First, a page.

Thousands of Ontario teachers, support staff ready to take on Liberals over ‘anti-collective bargaining’ bill

By John Bonnar, Published August 28, 2012 by

Ontario teachers, support staff, parents and other unionists came to Queen’s Park on Tuesday with one message for the Premier and his Education Minister: Negotiate. Don’t legislate.

Thousands came to express their anger with the government’s proposed “anti-collective bargaining” bill, a piece of legislation teachers and educational support workers called “unprecedented in its attack on bargaining rights.”

The provincial government intends to introduce legislation this week that, if passed, would result in:

– Zero per cent salary increases in 2012-13 and 2013-14.

– All teachers will take a 1.5 per cent pay cut in the form of three unpaid professional development days so that younger teachers will continue to move through the grid according to their experience and additional qualifications.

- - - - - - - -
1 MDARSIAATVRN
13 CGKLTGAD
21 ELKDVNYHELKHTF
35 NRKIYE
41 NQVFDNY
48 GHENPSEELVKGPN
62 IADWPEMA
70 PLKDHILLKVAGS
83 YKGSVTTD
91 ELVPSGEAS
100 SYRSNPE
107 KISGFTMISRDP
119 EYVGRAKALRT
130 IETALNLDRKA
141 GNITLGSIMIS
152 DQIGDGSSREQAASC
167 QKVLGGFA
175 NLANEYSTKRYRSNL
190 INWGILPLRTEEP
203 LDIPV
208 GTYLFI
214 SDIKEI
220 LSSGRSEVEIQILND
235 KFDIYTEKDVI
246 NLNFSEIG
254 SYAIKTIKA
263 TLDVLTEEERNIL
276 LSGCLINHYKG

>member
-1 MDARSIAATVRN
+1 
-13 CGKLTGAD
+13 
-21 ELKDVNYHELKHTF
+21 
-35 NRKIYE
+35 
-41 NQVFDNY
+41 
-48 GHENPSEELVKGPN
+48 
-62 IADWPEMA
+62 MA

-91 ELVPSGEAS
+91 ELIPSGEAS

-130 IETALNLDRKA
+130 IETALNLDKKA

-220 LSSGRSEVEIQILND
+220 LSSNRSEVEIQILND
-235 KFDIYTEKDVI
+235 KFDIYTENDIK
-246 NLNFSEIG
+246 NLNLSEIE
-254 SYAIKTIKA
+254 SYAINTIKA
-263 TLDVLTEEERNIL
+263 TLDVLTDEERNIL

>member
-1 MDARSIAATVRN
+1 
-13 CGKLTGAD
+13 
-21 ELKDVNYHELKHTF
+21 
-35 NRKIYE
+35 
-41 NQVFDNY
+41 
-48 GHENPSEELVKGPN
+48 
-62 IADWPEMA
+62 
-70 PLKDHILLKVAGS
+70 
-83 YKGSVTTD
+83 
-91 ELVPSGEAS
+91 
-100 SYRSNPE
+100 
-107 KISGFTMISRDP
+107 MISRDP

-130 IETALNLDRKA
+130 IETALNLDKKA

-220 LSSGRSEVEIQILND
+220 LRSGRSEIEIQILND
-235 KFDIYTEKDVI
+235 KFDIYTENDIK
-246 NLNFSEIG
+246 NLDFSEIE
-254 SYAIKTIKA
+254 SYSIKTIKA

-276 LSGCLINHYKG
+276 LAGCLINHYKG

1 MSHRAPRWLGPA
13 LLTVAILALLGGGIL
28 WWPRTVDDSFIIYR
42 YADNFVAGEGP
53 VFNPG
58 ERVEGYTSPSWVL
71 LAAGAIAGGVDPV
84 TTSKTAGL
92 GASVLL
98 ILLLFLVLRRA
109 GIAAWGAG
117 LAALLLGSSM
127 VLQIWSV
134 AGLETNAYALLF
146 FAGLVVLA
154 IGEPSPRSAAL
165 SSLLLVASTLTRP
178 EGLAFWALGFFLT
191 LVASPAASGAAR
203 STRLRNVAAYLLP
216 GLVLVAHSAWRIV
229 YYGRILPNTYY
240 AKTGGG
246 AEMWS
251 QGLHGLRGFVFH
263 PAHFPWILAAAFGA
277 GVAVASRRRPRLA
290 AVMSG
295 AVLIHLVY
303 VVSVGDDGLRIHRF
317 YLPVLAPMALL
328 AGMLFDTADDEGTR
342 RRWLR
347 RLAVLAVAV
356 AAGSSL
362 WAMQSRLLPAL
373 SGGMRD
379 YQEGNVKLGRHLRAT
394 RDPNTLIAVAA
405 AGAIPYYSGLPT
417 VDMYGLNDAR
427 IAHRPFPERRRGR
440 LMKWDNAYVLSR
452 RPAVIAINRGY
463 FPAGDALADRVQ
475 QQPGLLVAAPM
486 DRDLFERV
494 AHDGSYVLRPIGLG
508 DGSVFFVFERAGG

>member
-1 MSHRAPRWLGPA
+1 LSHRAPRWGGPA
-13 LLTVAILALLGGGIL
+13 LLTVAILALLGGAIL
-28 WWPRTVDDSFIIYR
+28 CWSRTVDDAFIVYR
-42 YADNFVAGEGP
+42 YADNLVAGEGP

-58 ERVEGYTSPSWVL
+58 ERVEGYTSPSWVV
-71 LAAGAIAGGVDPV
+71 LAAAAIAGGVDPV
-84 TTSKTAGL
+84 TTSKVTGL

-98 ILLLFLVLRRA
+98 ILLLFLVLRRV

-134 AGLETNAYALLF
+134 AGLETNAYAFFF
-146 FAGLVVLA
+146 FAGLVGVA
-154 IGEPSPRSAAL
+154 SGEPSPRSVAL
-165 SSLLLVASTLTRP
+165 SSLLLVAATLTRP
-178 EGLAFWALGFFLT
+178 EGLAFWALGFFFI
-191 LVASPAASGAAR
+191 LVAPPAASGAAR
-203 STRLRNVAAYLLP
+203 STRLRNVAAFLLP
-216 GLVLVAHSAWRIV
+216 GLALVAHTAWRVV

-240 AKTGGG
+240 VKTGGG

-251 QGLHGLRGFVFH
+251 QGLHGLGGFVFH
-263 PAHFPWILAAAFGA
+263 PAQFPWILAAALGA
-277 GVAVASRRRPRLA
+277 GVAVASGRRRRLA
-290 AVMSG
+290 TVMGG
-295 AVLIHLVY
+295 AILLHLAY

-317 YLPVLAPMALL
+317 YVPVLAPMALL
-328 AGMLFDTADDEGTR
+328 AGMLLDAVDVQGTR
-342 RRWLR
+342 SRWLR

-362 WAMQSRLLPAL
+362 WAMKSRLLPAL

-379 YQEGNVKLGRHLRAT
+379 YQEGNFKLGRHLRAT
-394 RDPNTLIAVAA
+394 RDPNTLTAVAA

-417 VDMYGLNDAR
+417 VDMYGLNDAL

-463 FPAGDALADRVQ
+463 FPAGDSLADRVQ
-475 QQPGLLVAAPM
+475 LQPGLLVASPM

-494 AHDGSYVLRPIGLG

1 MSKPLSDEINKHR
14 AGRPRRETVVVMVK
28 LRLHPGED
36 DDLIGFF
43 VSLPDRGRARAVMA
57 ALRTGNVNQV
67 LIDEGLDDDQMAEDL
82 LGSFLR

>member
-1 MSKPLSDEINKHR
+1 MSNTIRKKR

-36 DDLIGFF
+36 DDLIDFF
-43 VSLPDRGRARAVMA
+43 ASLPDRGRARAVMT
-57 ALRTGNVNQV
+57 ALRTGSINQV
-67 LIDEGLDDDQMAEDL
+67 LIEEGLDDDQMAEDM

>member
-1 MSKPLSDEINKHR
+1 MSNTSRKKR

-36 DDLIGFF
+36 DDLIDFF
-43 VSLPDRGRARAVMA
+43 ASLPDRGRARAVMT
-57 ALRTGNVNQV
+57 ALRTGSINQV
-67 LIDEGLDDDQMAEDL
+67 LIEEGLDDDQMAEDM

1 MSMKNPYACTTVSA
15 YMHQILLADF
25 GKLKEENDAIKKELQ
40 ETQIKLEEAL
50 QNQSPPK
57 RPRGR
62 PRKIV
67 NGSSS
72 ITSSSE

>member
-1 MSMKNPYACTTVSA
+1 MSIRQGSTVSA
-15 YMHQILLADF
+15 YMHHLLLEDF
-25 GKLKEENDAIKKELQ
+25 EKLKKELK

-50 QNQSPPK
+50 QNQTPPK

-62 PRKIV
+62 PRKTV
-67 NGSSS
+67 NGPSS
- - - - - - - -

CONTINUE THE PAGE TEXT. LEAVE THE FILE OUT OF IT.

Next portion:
– Agreement to restructure the grid with a view to long-term, sustainable savings.

– Elimination of the current retirement gratuity for payment of unused sick days that was responsible for a $1.7 billion liability for school boards.

– A restructured short-term sick leave plan that would include up to 10 sick days. This sick leave plan would benefit younger teachers by providing income protection for serious illness and improved maternity leave provisions.

In a statement released on Monday, the government said that Bill 115, The Putting Students First Act, will save the province $2 billion.

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